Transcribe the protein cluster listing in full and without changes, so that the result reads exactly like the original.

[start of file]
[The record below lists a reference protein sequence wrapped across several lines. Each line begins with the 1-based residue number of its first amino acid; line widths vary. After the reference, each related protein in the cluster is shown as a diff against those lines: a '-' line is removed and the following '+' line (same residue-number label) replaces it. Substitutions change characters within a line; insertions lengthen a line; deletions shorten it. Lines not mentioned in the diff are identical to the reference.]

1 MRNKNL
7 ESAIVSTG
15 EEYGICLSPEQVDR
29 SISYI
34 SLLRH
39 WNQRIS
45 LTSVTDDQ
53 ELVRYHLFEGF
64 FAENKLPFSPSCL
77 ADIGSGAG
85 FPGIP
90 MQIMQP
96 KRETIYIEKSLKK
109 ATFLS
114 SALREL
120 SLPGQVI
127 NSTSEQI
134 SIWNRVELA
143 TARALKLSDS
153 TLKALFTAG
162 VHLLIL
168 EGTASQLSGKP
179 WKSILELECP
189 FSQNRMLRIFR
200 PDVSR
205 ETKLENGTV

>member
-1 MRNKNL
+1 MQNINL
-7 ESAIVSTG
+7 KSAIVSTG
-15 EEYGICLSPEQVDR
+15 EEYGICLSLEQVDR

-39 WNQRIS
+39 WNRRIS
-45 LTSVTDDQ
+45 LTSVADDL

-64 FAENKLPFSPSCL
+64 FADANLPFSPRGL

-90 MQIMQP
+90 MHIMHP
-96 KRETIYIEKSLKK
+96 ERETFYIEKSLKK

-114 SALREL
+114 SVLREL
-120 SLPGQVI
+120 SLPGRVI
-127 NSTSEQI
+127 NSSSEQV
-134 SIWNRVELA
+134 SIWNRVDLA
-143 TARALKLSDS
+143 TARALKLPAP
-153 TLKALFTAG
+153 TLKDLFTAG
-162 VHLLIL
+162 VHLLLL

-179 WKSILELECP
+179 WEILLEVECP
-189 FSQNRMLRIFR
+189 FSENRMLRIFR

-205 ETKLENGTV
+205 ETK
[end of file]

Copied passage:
[The record below lists a reference protein sequence wrapped across several lines. Each line begins with the 1-based residue number of its first amino acid; line widths vary. After the reference, each related protein in the cluster is shown as a diff against those lines: a '-' line is removed and the following '+' line (same residue-number label) replaces it. Substitutions change characters within a line; insertions lengthen a line; deletions shorten it. Lines not mentioned in the diff are identical to the reference.]

1 MRNKNL
7 ESAIVSTG
15 EEYGICLSPEQVDR
29 SISYI
34 SLLRH
39 WNQRIS
45 LTSVTDDQ
53 ELVRYHLFEGF
64 FAENKLPFSPSCL
77 ADIGSGAG
85 FPGIP
90 MQIMQP
96 KRETIYIEKSLKK
109 ATFLS
114 SALREL
120 SLPGQVI
127 NSTSEQI
134 SIWNRVELA
143 TARALKLSDS
153 TLKALFTAG
162 VHLLIL
168 EGTASQLSGKP
179 WKSILELECP
189 FSQNRMLRIFR
200 PDVSR
205 ETKLENGTV

>member
-1 MRNKNL
+1 MQNINL
-7 ESAIVSTG
+7 KSAIVSTG
-15 EEYGICLSPEQVDR
+15 EEYGICLSLEQVDR

-39 WNQRIS
+39 WNRRIS
-45 LTSVTDDQ
+45 LTSVADDL

-64 FAENKLPFSPSCL
+64 FADANLPFSPRGL

-90 MQIMQP
+90 MHIMHP
-96 KRETIYIEKSLKK
+96 ERETFYIEKSLKK

-114 SALREL
+114 SVLREL
-120 SLPGQVI
+120 SLPGRVI
-127 NSTSEQI
+127 NSSSEQV
-134 SIWNRVELA
+134 SIWNRVDLA
-143 TARALKLSDS
+143 TARALKLPAP
-153 TLKALFTAG
+153 TLKDLFTAG
-162 VHLLIL
+162 VHLLLL

-179 WKSILELECP
+179 WEILLEVECP
-189 FSQNRMLRIFR
+189 FSENRMLRIFR

-205 ETKLENGTV
+205 ETK